Did you know Minnesota claims seven national championships, including three consecutive at one point?

Did you realize Army has won three national championships (including one in 1945, regardless of an incredibly odd cry for attention by a certain school).

Were you aware Pitt has two national titles?

Let’s not forget that Georgia Tech has four.

None of these teams would be considered among college football royalty nowadays. Heck, in Army’s case, they’re not even in a power conference. In fact, none of these programs is likely remembered among college football’s elite universities within the lifespan of anyone reading these words.

This crossed my mind Saturday as I watched Nebraska struggle impotently against top-10 Michigan in a blowout 45-7 home loss. Even though I experienced their glory days first-hand in the 1990s, I suddenly realized the ‘Huskers belong in the above group of schools.

It’s all incredibly odd to me. When I was in college, the Nebraska Cornhuskers were a terror set loose upon the college football world, the likes of which few had ever witnessed. They won games simply by showing up at the stadium in their iconic white helmets with the “N” on them, which doesn’t stand for “Nowledge,” no matter how many times an OU fan tells the joke. 

Opposing defenses struggled to bow up to the ‘Huskers primordial offense, which they ran out of their vaunted I-formation with multiple fullbacks ready to be the primary bludgeon … er, blocker … for the tailbacks. Equally horrifying was the idea of trying to implement a competent offense in front of bloodthirsty defense players who adorned themselves with black undershirts and sported a skull-and-crossbones logo.

When I neared high school graduation in 1992, I applied to three universities: Northeastern Oklahoma State (my grandfather’s alma mater), the University of Oklahoma (my main choice), and the University of Nebraska. Why Nebraska? Because I so envied the football program, I wanted to be a part of the school as a student.

Essentially, I was a living, breathing example of the so-called Flutie Effect

A lot of ink has been spilled about identifying and analyzing Nebraska’s dive into the depths of the mediocrity — and beyond — so I won’t rehash it here. But I mention the saga because it’s interesting to watch the Fall of Rome happen in real time, at least in college football respects.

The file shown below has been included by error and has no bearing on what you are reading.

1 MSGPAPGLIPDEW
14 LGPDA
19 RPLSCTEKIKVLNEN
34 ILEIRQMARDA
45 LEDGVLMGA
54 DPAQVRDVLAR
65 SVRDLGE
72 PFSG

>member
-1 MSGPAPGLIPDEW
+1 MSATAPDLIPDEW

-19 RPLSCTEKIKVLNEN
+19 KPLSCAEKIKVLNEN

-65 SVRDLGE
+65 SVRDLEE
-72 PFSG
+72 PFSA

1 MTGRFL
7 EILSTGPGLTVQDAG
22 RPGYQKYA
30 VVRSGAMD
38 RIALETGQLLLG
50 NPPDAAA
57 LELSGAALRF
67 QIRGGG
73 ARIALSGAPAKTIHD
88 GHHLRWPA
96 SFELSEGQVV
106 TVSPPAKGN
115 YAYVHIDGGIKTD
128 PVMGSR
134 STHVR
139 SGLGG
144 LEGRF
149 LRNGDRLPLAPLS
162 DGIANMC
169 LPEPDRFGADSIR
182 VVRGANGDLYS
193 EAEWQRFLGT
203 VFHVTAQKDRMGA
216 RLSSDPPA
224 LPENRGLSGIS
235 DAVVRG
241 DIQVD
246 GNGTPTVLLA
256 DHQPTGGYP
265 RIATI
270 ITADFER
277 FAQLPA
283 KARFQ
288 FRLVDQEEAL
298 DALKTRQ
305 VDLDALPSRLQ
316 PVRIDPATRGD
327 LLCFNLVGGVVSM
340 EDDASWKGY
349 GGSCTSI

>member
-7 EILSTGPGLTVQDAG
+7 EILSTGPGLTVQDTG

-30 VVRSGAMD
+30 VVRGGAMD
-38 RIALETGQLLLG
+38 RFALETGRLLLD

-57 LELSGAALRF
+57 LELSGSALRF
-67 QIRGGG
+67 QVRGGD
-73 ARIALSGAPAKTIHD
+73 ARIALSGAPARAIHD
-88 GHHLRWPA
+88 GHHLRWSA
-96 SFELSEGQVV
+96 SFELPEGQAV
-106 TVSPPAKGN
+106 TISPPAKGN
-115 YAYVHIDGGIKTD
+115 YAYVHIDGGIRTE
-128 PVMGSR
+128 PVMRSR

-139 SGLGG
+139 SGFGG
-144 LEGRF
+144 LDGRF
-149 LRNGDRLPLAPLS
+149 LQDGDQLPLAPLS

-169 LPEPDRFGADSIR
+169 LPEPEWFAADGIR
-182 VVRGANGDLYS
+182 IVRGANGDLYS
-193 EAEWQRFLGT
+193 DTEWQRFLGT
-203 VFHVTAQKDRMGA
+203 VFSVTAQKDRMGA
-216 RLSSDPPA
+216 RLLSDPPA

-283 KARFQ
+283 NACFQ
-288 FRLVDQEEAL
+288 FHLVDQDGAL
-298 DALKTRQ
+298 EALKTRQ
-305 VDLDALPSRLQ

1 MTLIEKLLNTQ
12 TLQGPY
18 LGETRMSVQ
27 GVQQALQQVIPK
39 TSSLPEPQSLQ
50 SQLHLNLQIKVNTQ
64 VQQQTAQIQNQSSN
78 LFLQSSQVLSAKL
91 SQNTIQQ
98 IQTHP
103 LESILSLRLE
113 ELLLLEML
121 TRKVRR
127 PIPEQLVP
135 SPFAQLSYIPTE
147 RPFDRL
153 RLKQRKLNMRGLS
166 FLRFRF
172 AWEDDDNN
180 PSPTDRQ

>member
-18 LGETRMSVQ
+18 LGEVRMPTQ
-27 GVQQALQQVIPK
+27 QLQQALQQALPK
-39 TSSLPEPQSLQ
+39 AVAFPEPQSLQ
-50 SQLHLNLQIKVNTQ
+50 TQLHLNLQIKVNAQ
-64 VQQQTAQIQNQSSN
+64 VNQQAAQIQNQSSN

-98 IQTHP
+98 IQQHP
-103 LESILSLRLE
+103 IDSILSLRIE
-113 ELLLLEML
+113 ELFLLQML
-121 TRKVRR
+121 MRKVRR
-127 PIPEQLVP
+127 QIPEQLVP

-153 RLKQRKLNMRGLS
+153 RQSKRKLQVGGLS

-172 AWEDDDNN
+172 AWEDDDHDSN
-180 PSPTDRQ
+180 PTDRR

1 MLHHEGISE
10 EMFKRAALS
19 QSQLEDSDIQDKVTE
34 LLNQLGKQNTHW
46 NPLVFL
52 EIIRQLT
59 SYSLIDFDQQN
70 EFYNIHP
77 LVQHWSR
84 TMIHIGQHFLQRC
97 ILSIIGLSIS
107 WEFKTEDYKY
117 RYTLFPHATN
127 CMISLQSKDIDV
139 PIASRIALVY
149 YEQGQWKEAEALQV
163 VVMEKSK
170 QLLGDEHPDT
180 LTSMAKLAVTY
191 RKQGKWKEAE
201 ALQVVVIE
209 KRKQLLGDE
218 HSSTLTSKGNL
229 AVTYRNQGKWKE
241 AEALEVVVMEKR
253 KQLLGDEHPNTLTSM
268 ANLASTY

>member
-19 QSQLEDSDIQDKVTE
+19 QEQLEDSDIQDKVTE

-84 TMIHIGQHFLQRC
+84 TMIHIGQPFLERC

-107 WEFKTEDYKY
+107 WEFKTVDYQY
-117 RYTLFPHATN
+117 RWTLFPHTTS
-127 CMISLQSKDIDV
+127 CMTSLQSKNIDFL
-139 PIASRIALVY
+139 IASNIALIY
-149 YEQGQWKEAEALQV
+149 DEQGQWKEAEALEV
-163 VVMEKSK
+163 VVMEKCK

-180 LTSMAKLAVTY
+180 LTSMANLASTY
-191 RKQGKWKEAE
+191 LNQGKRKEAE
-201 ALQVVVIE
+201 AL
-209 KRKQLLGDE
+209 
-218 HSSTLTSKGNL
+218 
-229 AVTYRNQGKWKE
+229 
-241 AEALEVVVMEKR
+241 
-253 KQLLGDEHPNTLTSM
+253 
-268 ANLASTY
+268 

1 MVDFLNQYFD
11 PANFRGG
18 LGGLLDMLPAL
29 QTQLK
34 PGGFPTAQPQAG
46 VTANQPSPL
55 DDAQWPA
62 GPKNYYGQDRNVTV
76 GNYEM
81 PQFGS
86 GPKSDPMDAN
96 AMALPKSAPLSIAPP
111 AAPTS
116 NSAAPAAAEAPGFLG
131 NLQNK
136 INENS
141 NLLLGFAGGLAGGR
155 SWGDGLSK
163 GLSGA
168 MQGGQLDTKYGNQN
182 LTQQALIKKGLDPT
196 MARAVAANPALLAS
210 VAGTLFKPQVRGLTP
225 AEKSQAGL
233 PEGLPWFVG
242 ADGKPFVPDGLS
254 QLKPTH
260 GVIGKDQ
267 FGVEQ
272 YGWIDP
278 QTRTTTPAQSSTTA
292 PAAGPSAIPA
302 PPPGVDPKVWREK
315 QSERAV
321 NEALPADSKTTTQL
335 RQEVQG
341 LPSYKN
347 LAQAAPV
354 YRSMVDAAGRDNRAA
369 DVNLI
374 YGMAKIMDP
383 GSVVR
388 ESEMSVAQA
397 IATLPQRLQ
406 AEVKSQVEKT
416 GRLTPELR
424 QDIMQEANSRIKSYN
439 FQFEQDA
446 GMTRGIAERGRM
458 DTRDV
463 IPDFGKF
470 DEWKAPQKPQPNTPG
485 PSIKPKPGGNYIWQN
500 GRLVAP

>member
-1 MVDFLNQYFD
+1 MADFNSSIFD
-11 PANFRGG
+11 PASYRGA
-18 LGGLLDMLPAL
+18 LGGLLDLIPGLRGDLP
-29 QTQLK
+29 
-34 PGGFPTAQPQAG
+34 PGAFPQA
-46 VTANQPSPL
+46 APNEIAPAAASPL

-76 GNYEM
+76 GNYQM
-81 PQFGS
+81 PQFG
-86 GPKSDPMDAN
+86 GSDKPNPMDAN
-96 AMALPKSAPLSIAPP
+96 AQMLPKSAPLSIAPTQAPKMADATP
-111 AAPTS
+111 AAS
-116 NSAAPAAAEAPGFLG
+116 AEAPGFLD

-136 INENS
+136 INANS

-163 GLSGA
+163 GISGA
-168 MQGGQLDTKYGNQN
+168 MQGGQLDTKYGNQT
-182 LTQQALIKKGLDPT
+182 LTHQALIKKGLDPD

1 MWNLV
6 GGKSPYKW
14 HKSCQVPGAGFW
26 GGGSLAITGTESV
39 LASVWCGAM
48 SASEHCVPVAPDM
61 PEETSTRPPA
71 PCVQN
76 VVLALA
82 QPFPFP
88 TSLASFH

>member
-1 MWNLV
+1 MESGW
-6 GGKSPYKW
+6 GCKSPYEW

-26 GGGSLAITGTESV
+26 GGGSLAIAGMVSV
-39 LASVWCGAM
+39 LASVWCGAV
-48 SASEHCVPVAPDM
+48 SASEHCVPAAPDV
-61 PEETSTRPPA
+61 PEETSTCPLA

It was a thought I just couldn’t shake as I watched a woebegone Nebraska program struggle helplessly Saturday against what was a peer program 20 years ago. Empires fall, monoliths topple, the only constant is change.

Beyond this ‘Husker hangover — and a weird question I don’t understand from my editor regarding how often I think about the Roman Empire — here are my weekly observations on the landscape of college football:

  • OU survived a sluggish start to wax Iowa State 50-20 on Saturday. In the first half, it felt more like a classic game from the Lincoln Riley years, with both offenses zooming up and down the field with little push back from beleaguered defenses. In the end, however, the Sooners gathered themselves and actually played a dominating final 32 minutes of defense;
  • I think it was the best offensive performance by OU in the Brent Venables era, which I realize everyone — including myself — keeps comparing to the Lincoln Riley era. Sure, Jeff Lebby’s offense has scored more points and gained more yards in other games, but considering the opponent, I was incredibly impressed at the ease with which the Sooners moved up and down the field. Outside of two or three eye-opening misfires, Dillon Gabriel was impressive;
  • What does all of this mean for the looming OU-Texas game next weekend? I honestly don’t know. My gut, my brain and all daisy-chaining of scores thus far in the season tells my impassive sportswriter-self that it will be a blowout for Texas, or at least a comfortable win for the Longhorns. At the same time, OU is improved from last season, has a legit quarterback at the helm and seems to know which way is up on defense. The Red River Rivalry is notorious for upsets. I think all outcomes, between Texas in a blowout and the Sooners in a blowout, are on the table;
  • Speaking of Texas, the Longhorns fiddled a bit, but didn’t let Rome burn on Saturday against Kansas. Despite dominating every possible statistic, Texas still found itself with just a 20-13 lead late in the third quarter. The dam finally broke in the last 18 minutes of the game, though, as Kansas — playing with a backup quarterback — simply couldn’t keep up with the hometown team;